US stock market: is it a bull, a bear or a bull within a bear?

The Charging Bull statue, also known as Wall St. Bull, is pictured in the Financial District of New York’s borough of Manhattan, New York, U.S., September 9, 2020. REUTERS/Carlo Allegri

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Aug 11 (Reuters) – The rebound in the U.S. stock market in recent weeks has analysts and investors wondering if the deep downturn of 2022 is over, but how to spot an expiring bear market or a new bull market is not something. something everyone on Wall Street agrees on.

Stocks rebounded on better-than-expected corporate earnings and bets on the worst of the inflation spike may be off. The roughly 0.6% drop in the Nasdaq index (.IXIC) on Thursday left the high-tech index up 20% from the recent low on June 16, while the S&P 500 (.SPX) has also rebounded in recent weeks, now up 15% from its recent low in June.

The recent gains led analysts at Bespoke Investment Group to say on Thursday morning that the Nasdaq had exited its recent bear market, although the index remains down about 21% from its record close last November. with trillions of dollars in market value still lost. .

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On Wall Street, the terms “bull” and “bear” markets are often used to characterize major upward or downward trends in asset prices.

Both indices are widely considered to have been in bear markets in 2022, but not all analysts define bull or bear markets the same way, and many investors use the terms loosely.

“We could write for hours about the semantics of bull and bear markets,” Bespoke wrote in its research note, saying it was now confirmed that a new bull market started on June 16.

The Merriam-Webster dictionary defines a bull market simply as “a market in which securities or commodities rise persistently.”

Some investors more accurately define a bear market as a decline of at least 20% in a stock or index from its previous high, with the peak defining the start of the bear market, which is only recognized after blow after at least 20% decline.

Similarly, some define a bull market as a 20% rise from a previous low, and by this metric, used by Bespoke, the Nasdaq could now be considered to have started a new bull market.

The Securities and Exchange Commission states on its website that “generally, a bull market occurs when there is a rise of 20% or more in a broad market index over at least a two-month period.”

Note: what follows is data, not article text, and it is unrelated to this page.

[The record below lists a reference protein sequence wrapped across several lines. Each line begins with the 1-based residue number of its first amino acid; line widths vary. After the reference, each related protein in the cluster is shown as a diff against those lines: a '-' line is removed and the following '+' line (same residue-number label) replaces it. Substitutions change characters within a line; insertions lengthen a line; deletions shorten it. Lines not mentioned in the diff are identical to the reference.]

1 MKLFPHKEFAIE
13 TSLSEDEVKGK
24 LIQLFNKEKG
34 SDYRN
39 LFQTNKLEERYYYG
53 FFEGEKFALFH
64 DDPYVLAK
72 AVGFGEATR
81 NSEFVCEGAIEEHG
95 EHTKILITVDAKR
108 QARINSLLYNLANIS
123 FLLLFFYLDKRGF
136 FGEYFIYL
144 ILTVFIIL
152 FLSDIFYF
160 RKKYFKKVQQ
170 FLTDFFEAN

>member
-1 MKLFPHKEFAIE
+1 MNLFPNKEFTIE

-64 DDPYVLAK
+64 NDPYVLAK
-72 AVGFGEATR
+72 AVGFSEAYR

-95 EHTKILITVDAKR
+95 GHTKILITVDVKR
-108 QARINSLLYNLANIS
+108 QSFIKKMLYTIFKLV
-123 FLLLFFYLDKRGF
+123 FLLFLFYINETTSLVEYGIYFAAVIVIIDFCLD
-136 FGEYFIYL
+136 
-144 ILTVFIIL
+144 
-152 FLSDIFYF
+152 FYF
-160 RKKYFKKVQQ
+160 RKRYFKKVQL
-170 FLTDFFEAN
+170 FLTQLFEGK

The sharp declines of the Nasdaq

The S&P Dow Jones Indices, which administer the S&P 500 and the Dow Jones Industrial Average (.DJI), have an even more nuanced definition of a bull market.

A decline of 20% or more from a high, followed by a 20% gain from that lower level, would leave an index still below its previous high, a situation that Howard Silverblatt, principal analyst at the S&P Dow Jones Indices, described as a “bullish rally in a bear market”.

Analysts caution against relying too heavily on backward-looking definitions of market cycles that do little to capture current sentiment or predict where stocks will go in the future.

Factors such as how quickly the market has risen or fallen and how the average stock has moved help determine whether investors view a major move as a turning point in sentiment or a short-term interruption of a bull market or existing bearish.

This is because investors can only be sure that they are in a new bull market once a new high has been reached, and at that point the previous low would mark the end of the bear market and the beginning of the new bull market, according to S&P. Dow Jones indices.

For example, during the bear market caused by the 2008 financial crisis, the S&P 500 (.SPX) rebounded more than 20% from the November 2008 low, raising hopes that the rout in stocks was over. But the S&P 500 fell another 28% to even lower lows in March 2009.

It wasn’t until an all-time high was reached in March 2013 that investors could say with certainty that a new bull market had been born four years earlier.

“We go back retroactively and say, ‘OK, when did the market bottom? ‘” Silverblatt said. “That’s when the bear would stop and the bull would start.”

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Reporting by Noel Randewich, additional reporting by Chuck Mikolajczak; Editing by Megan Davies and Lisa Shumaker

Our standards: The Thomson Reuters Trust Principles.

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